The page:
This vaccine is given to provide protection (immunity) against tetanus (lockjaw) in adults and children 7 years or older. Vaccination is the best way to protect against this life-threatening disease. Vaccines work by causing the body to produce its own protection (antibodies). Tetanus vaccine is usually first given to infants with 2 other vaccines for diphtheria and whooping cough (pertussis) in a series of 3 injections. This vaccine is usually used as a "booster" vaccine after this first series. Closely follow the vaccination schedule provided by the health care professional. Booster injections may be needed at the time of injury in older children and adults if it has been 5-10 years since the last tetanus vaccine was received. Booster injections should also be given every 10 years even if no injury has occurred. This injection or an injection with tetanus/diphtheria or tetanus/diphtheria/pertussis may be used for the booster.
It is essential that anyone who has potentially been exposed to rabies virus or Australian bat lyssavirus (ABLV) be protected against these diseases through the appropriate use of rabies vaccine and human rabies immunoglobulin (HRIG). Potential exposure occurs when people are bitten or scratched by animals that may be infected, or when animals that may be infected lick a person’s broken skin or mucous membranes (eyes, nose or mouth).
Td vaccine can protect adolescents and adults from tetanus and diphtheria. Td is usually given as a booster dose every 10 years but it can also be given earlier after a severe and dirty wound or burn. Another vaccine, called Tdap, which protects against pertussis in addition to tetanus and diphtheria, is sometimes recommended instead of Td vaccine. Your doctor or the person giving you the vaccine can give you more information. Td may safely be given at the same time as other vaccines.
Cholera vaccine is used in adults to help prevent cholera. Cholera is a serious disease that can cause death. It is caused by a germ called Vibrio cholerae, and is spread most often through infected food or water. If you are traveling to cholera-infected areas, avoid eating uncooked food, especially fish and shellfish, and peel fruit yourself. Avoid water that may be infected, carbonated bottled water and carbonated soft drinks are safe.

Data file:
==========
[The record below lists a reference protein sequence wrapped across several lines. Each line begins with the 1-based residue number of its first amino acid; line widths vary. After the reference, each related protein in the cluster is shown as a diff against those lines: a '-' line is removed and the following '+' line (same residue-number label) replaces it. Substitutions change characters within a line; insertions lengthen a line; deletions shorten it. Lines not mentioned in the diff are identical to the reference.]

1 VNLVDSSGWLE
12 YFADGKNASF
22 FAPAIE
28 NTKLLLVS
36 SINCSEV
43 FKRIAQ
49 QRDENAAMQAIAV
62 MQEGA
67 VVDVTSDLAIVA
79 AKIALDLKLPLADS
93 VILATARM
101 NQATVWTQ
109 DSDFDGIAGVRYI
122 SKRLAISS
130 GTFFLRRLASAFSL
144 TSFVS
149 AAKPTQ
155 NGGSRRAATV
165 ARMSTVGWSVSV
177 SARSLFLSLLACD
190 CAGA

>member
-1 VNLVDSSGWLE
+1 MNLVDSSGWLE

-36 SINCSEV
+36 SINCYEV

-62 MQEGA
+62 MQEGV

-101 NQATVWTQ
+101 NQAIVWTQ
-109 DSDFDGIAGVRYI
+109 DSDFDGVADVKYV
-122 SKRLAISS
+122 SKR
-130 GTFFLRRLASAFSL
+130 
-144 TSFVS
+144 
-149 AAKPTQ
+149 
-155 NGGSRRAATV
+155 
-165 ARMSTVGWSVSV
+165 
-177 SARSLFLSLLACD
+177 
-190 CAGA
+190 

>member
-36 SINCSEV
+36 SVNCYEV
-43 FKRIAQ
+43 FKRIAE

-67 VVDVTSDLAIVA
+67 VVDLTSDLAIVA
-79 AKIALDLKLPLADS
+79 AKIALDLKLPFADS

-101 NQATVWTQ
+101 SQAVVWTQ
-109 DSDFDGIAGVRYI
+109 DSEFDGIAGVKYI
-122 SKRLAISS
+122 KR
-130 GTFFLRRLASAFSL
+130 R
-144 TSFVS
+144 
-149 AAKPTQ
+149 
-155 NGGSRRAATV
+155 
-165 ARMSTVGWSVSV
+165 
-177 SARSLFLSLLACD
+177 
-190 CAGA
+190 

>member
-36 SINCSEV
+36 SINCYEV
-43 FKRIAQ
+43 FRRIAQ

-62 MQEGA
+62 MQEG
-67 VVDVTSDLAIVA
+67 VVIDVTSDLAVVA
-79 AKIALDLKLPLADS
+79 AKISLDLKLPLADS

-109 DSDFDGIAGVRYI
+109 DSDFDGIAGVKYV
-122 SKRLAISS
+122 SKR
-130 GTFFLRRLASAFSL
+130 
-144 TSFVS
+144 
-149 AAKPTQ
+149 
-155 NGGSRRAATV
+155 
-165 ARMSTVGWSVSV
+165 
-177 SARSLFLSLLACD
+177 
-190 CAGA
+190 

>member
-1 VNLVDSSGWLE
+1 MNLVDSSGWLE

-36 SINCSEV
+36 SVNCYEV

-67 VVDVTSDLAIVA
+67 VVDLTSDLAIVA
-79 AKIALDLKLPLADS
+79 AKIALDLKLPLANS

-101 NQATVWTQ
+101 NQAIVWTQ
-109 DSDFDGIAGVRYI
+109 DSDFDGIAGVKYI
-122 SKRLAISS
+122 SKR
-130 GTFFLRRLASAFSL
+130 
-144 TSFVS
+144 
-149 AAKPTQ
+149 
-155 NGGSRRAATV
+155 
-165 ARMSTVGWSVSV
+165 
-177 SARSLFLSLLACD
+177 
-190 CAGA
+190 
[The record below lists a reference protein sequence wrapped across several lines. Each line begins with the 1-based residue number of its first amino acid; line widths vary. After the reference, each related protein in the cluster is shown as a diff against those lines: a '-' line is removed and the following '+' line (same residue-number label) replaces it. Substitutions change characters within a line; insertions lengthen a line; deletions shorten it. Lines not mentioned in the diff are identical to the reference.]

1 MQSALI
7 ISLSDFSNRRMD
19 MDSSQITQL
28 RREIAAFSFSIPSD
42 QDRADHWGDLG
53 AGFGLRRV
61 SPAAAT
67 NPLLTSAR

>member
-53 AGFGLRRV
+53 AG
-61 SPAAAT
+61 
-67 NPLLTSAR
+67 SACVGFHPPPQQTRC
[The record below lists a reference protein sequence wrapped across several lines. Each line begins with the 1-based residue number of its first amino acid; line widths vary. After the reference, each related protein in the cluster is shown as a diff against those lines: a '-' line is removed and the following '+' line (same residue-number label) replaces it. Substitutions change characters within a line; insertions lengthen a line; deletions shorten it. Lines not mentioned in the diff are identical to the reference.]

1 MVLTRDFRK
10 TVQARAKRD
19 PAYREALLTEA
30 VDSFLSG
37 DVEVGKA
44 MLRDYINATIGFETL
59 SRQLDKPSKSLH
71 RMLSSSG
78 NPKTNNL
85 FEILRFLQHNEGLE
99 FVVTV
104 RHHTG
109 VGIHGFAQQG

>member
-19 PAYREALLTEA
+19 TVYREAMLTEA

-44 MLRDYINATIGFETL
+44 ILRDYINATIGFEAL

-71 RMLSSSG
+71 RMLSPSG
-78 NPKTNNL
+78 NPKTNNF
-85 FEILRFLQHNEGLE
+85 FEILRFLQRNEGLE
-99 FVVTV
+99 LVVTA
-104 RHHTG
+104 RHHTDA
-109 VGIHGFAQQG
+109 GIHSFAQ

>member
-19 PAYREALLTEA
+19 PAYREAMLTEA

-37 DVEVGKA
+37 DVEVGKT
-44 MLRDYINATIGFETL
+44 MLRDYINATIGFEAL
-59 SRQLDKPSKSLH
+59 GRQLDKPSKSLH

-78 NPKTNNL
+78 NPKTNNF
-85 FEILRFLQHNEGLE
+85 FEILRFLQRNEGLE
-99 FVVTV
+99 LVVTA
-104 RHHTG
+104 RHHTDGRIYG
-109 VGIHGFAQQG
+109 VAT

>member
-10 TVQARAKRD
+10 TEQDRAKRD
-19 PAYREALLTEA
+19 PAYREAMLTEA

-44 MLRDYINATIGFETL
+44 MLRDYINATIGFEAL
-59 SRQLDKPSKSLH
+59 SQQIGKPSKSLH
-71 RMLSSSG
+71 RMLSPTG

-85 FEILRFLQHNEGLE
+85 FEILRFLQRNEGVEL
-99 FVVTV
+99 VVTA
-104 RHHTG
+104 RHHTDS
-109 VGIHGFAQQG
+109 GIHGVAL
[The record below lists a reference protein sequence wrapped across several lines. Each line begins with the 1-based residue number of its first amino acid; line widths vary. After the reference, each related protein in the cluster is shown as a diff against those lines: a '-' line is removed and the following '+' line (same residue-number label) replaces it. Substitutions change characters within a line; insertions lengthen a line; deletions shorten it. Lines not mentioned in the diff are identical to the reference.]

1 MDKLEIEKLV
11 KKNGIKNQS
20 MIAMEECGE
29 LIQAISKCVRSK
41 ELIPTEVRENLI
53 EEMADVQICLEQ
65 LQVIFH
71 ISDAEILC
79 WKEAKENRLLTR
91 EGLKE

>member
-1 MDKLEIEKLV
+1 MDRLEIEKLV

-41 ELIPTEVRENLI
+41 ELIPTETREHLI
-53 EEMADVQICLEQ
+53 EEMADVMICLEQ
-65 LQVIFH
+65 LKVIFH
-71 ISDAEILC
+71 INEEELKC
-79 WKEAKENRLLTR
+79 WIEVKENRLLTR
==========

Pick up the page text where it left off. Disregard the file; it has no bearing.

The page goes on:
Traditional trivalent flu shots are available for people 6 months and older. These inactivated flu vaccines do not contain any live influenza viruses and are given by injection. Quadrivalent flu vaccines protect against four strains of influenza viruses. The quadrivalent vaccine now targets a fourth strain, which is a second type B strain, in addition to the other three strains. The pentavalent vaccine is a combination of five vaccines in one: diphtheria, tetanus, whooping cough, hepatitis B and Haemophilus influenza type b (the bacteria that causes meningitis, pneumonia and otitis).
Hepatitis B vaccine recombinant is used to prevent infection by the hepatitis B virus. The vaccine works by causing your body to produce its own protection (antibodies) against the disease. Hepatitis B vaccine recombinant is made without any human blood or blood products or any other substances of human origin. It cannot give you the hepatitis B virus (HBV) or the human immunodeficiency virus (HIV).
The chickenpox vaccine is a shot that can protect nearly anyone who receives the vaccine from catching chickenpox. It's also called the varicella vaccine, because chickenpox is caused by the varicella-zoster virus. The vaccine is made from a live but weakened, or attenuated, virus.